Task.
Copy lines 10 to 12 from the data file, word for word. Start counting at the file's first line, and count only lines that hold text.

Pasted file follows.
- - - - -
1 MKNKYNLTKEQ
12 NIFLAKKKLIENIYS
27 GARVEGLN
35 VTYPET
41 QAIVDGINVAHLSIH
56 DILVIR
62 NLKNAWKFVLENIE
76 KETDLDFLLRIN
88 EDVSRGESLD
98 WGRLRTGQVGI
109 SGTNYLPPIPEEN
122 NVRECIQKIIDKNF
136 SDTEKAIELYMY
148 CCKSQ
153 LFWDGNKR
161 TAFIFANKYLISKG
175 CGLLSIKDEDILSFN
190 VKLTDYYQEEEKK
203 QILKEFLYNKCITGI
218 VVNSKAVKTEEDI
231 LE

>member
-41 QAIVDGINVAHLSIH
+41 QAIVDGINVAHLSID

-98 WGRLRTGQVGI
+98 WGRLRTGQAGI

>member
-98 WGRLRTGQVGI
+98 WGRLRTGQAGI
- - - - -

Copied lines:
98 WGRLRTGQVGI
109 SGTNYLPPIPEEN
122 NVRECIQKIIDKNF